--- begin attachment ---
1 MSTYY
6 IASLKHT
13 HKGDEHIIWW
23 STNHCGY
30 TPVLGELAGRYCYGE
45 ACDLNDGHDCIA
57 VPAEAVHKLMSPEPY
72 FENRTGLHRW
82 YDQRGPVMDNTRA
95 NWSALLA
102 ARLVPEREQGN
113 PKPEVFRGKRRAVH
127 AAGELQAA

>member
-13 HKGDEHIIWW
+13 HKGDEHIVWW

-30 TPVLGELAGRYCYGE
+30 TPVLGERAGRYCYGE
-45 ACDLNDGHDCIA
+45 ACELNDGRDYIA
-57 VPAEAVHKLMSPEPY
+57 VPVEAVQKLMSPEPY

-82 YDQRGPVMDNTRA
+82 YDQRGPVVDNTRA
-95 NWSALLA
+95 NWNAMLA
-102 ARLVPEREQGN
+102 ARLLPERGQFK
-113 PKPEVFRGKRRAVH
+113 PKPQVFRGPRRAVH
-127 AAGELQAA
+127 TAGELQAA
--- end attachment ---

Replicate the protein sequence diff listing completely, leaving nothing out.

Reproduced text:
1 MSTYY
6 IASLKHT
13 HKGDEHIIWW
23 STNHCGY
30 TPVLGELAGRYCYGE
45 ACDLNDGHDCIA
57 VPAEAVHKLMSPEPY
72 FENRTGLHRW
82 YDQRGPVMDNTRA
95 NWSALLA
102 ARLVPEREQGN
113 PKPEVFRGKRRAVH
127 AAGELQAA

>member
-13 HKGDEHIIWW
+13 HKGDEHIVWW

-30 TPVLGELAGRYCYGE
+30 TPVLGERAGRYCYGE
-45 ACDLNDGHDCIA
+45 ACELNDGRDYIA
-57 VPAEAVHKLMSPEPY
+57 VPVEAVQKLMSPEPY

-82 YDQRGPVMDNTRA
+82 YDQRGPVVDNTRA
-95 NWSALLA
+95 NWNAMLA
-102 ARLVPEREQGN
+102 ARLLPERGQFK
-113 PKPEVFRGKRRAVH
+113 PKPQVFRGPRRAVH
-127 AAGELQAA
+127 TAGELQAA